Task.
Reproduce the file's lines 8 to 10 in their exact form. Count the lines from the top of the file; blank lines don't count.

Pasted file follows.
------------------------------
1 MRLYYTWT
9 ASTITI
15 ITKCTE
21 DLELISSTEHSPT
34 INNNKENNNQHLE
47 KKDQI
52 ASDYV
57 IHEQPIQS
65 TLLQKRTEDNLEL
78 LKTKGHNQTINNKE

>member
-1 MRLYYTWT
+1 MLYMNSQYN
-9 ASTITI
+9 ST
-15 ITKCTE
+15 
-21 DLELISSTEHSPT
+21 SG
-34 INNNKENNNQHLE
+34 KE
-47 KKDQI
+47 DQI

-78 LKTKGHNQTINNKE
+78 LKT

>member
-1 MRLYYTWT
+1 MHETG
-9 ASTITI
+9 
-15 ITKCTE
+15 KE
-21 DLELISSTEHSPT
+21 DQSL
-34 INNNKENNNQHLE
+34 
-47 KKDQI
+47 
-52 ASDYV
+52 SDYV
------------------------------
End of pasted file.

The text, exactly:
57 IHEQPIQS
65 TLLQKRTEDNLEL
78 LKTKGHNQTINNKE